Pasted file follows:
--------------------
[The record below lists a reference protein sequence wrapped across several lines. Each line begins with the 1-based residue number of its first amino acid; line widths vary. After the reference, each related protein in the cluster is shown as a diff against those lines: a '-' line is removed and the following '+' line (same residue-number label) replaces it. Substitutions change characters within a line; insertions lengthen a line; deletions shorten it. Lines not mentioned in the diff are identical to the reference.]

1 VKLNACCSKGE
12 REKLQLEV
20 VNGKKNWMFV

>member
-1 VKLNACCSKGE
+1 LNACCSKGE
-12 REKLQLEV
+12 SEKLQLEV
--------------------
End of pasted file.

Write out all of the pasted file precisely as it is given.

[The record below lists a reference protein sequence wrapped across several lines. Each line begins with the 1-based residue number of its first amino acid; line widths vary. After the reference, each related protein in the cluster is shown as a diff against those lines: a '-' line is removed and the following '+' line (same residue-number label) replaces it. Substitutions change characters within a line; insertions lengthen a line; deletions shorten it. Lines not mentioned in the diff are identical to the reference.]

1 VKLNACCSKGE
12 REKLQLEV
20 VNGKKNWMFV

>member
-1 VKLNACCSKGE
+1 LNACCSKGE
-12 REKLQLEV
+12 SEKLQLEV